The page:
Half Scottish, Half Japanese. Tempura Mars bar?

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I began writing this blog in October 2010 as a new father documenting food in his family. Before I knew it, I was in the final of MasterChef 2012. Now cooking is no longer just a hobby.

Wednesday, 16 March 2011

White bread

Is it just me or are there a lot of chefs on TV? Raymond Blanc's Kitchen Secrets, Heston's Mission Impossible, Michel Roux Jnr on The Great British Food Revival. Even Jamie's Dream School. In years gone by, I would be lapping it up, but I am left a bit disillusioned by it all. Are the margins in top end catering really so poor that these talented chefs have to be making TV programmes of such dubious quality?

I like Raymond Blanc. He is genuine, funny and conveys his enthusiasm for food. But I don't get the point of the programme. He is hardly revealing Kitchen Secrets and the recipes he demonstrates are just too complicated to tempt many viewers to try them.

I think I still like Heston Blumenthal. His devotion and idiosyncrasy are unique and inspiring but he is the wrong person to be attempting to improve catering standards in the UK. He is too whacky to revive institutions such as the NHS and British Airways. In his previous series, he came across well only by contrast to the odious Ian Pegler, the Managing Director of Little Chef. In this current series, he is even more pie in the sky and I can't tell whether its the producers egging him on. Either way, the social agenda and demonisation of a bureaucratic antihero is hackneyed, patronising and irritating.

And yet another programme called "The Great British Something". I support TV programmes that educate consumers and promote sustainable food resources, but I felt last week's episode was clumsily done. For a start, it paired Michel Roux (on artisan bread) with the Hairy Bikers (on cauliflower). For me, Michel Roux's message was confusing. On the one hand, he was arguing that artisan bread has very few ingredients and is simple to make. On the other, he presented a loaf that contained flour, milk, butter, golden syrup and yeast and told us that there were "no short cuts".

The good news is that bread really is simple to make. What surprises many people is that no kneading is required and no bread machine either. Bread machines definitely fall into the category of impulse purchase that will take up space first on your countertop and later in your cupboard as the novelty wears off. All you need is a mixing bowl and a saucepan with a lid. I learned all of this from my friends Jon and Helen, who first introduced me to "No knead bread" in the New York Times. They have evolved their own recipe and process.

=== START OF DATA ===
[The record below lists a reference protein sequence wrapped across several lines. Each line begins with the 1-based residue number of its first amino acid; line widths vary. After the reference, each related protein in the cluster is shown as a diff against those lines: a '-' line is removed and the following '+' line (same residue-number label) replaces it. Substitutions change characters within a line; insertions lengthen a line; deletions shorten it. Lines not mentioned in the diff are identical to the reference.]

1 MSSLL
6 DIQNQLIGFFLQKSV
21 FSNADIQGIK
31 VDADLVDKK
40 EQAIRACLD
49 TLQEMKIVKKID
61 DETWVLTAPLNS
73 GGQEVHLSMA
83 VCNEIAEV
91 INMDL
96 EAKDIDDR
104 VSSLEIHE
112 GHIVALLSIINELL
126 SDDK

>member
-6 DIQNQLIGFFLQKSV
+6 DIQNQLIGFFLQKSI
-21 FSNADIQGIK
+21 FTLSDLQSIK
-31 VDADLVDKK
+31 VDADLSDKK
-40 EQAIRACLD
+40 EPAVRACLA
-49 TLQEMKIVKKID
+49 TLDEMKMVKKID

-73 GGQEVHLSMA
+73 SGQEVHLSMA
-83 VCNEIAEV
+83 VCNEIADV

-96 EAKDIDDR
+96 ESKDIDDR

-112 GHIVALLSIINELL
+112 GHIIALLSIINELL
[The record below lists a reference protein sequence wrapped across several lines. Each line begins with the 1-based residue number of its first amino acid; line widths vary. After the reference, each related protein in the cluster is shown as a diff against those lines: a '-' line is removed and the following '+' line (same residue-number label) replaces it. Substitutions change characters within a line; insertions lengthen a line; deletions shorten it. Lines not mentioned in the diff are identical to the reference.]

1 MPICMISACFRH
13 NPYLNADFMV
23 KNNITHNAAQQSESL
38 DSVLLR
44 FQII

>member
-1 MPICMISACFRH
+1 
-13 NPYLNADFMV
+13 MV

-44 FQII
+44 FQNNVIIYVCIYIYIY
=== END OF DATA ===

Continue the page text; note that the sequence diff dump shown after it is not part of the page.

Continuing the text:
Making your own bread isn't going to save you a lot of money (before you even fire up the oven, a 1.5kg bag of flour is pushing £2). And although the method is very straightforward it does need several hours to rise so you can't really make it on the spur of the moment. But it is satisfying and a nice thing to do at the weekends. Left to rise for too long, the dough will smell boozy and taste yeasty - so don't leave it any more than 12 hours. I try to make the dough last thing on a Friday night, leave it to rise overnight, allow it to prove first thing in the morning and bake it for breakfast or brunch.

500g of Strong White Flour (plain flour just won't work as well)
1 teaspoon of dried yeast (about 7g)
1 teaspoon of salt
375g of luke warm water (use 75% water to flour as a rule of thumb).

1. Mix all of the ingredients using a silicone spatula for about a minute until you have a ball of dough.
2. Cover with cling film or a damp cloth and leave to rise for a minimum of 4 hours.
3. When the dough has doubled in size, fold it over a few times. Dust it in flour, cover and leave for a further 20-30 minutes.
4. Put the saucepan in the oven and heat it up to 220 Celsius.
5. Make sure the dough ball is coated in flour and put it into the saucepan. Put the lid on and bake for 15 minutes.
6. After 15 minutes, take the lid off. The dough should have risen but will still be white. Bake for a further 20 minutes to allow the crust to brown and caramelise slightly.
7. Leave to cool on a cooling rack.

Give it a go, take a photo and let me know how it goes. Make sure your saucepan is oven-proof. I melted the handles on one pot that was meant only for use on the stove! A cast iron Le Creuset pot is ideal!


  1. Looks great Koj

    Have been baking for a little while so will definitely try this..

    Also really like Dan Lepard's sour cream white loaf recipe - v good

    Hope all's well


  2. Matt Rowland by the way!

  3. That's amazingly simple. Why haven't I discovered this before? I've bookmarked the video. So looking forward to my weekend breakfast now. Thanks very much, and congratulations - I very much enjoyed watching you on MasterChef. Heather